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Doctors' Answers to "Frequently Asked Questions" - Wolfe Parkinsons White Syndrome

These comments are made for the purpose of discussion and should NOT be used as recommendations for or against therapies or other treatments. An individual patient is always advised to consult their own physician.

[posted 04/27/2000]
Question: My husband has had WPW for five years probably all of his life but has
never known it, He has had two ablations that have been unsuccessful
he is in the military stationed in Germany they want to do another
ablation, and I know this may sound strange but his heart also makes
this popping sound as if it's popping bubble gum a hand ful of people
have heard this, can this be more than WPW I can hear it when we are
sitting on the couch it's very scarey not knowing what this is and
any clue as to what this nose is would be appreciated, I dont believe
it to be indegestion cause ive never heard anything like it in my
life and my second question to you is how many ablations can you
have to say that these are not working on this person and to
try a new procedure, it is dangerous after the tenth ablation?
The longest palpation he has had was thirty minutes and he was
very lathargic and cold, any input to help me figure out how
to help him would be greatfully appreciated.

Answer: Well, I have no idea what the sound would be, but I doubt it is related to his cardiac conduction system. As to the ablation, I would have the military send your to Walter Reed or one of the high level referreal centers. Sounds like you need someone with a different set of skills. There are times when it cannot be ablated,but WPW is one of the easier ones to ablate usually.

Wolff-Parkinson White Syndrome - Catheter Ablation [posted 7/27/98]
Question: I was just diagnosed with Wolff-Parkinson White Syndrome. For the past 15 years (I am 27 now) I was told I had SVT and have been taking verapamil (calan sr) 240 mg every day since then. Yesterday I was told to immediately stop taking verapamil by my new cardiologist and begin taking a beta blocker called sectral 200 mg. The cardiologist specializes in electrophysiology and highly recommends that I let him perform a catheter ablation to take care of the problem. Before I make a decision to undergo such an invasive procedure I would like to learn about the risks associated with both the procedure, taking the beta blocker (especially if I want to get pregnant in the next few years) and the risk of atrial fibrillation if I do not undergo the catheter ablation procedure. Can you help sum up the risks for me or at least point me in the right direction so I can logically think about this issue?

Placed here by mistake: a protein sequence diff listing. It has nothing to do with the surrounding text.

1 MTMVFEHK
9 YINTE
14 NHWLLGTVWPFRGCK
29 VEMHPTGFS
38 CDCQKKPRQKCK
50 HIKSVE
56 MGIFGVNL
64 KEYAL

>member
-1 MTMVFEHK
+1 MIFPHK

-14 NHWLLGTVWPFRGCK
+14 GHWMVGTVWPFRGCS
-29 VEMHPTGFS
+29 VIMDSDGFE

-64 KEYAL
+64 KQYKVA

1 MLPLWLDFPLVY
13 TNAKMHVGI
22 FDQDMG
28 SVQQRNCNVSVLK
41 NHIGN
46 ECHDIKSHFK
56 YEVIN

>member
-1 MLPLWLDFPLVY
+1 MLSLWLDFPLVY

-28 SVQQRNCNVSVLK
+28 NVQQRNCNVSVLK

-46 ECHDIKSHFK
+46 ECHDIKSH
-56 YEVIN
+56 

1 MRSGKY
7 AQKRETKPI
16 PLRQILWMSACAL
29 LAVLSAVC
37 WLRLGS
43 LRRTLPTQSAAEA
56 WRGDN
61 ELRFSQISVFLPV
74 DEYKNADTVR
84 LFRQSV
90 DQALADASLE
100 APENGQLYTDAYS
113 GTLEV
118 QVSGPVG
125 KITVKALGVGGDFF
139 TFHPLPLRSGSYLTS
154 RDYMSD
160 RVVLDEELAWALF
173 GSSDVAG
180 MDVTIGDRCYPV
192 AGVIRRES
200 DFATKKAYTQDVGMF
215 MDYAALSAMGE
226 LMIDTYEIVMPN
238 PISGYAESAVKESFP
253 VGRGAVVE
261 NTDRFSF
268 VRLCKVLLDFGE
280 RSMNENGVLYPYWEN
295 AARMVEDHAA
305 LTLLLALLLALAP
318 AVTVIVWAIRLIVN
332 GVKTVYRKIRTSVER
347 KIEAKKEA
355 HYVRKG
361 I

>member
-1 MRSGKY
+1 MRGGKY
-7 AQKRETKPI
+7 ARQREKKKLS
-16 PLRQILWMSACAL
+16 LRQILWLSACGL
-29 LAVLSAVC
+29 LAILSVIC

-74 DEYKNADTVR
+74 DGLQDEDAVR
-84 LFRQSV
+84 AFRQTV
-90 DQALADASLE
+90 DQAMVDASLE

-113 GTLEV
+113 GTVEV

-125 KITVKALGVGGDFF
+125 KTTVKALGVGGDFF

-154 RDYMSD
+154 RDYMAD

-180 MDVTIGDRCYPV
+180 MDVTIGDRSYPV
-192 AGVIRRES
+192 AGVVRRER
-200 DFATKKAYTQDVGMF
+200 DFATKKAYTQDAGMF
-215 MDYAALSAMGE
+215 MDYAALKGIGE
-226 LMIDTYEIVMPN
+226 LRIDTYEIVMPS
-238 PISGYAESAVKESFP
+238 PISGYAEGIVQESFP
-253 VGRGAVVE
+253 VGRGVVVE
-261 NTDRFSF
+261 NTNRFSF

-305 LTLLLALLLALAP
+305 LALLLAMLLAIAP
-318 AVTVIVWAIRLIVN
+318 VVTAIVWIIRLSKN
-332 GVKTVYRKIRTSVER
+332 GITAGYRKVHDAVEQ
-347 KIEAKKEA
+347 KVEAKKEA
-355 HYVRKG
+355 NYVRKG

Answer: This procedure has been available about 10 years or so after pioneering work at the University of Michigan. There are many physicians who perform this procedure, but if it were me, I would go to one of the national specialists (assuming your health insurance will allow you) unless your physician has done over 100 or so. The risk is that you will damage the conduction system of the heart and need a pacemaker. Initially, there were also times that patients had damage to the heart muscle itself, including a couple of holes. This doesn't occur any more since the procedure has been perfected, but is still a risk. Basically a catheter is placed next to the accessory pathway responsible for WPW and radio frequency waves damage/kill the tissue so that it doesn't function. I have had about 4 patients receive the procedure and it seems quite effective. Some still have arrhythmias - different and easier to control than before. As to alternatives, it depends on how often and how severe your symptoms are. If the medications completely control the symptoms, watching might be an alternative. However, you are very young and this will not go away until "fixed". I'd probably recommend the procedure unless you are completely controlled currently, which I doubt or you wouldn't have gotten to an invasive cardiologist. The beta blocker would have little/no effect on a child - at least with current thought. Ask to speak with other patients who have had the procedure with this cardiologist.

Wolfe Parkinsons White Syndrome
Question: Could you provide details about this disease, what it is, it's causes, effects, dangers and treatment? I'd welcome a detailed discussion and suggestions for patients... thanks.

Answer: It is an Electrocardiographic syndrome and is congenital in origin. There is a tract present which enables the impulses from the upper part of the heart to reach the lower part after by passing the normal impulse tract which can result in very rapid beating of the heart called an arrhythmia. Catheter ablation is successful in 95% of patients.

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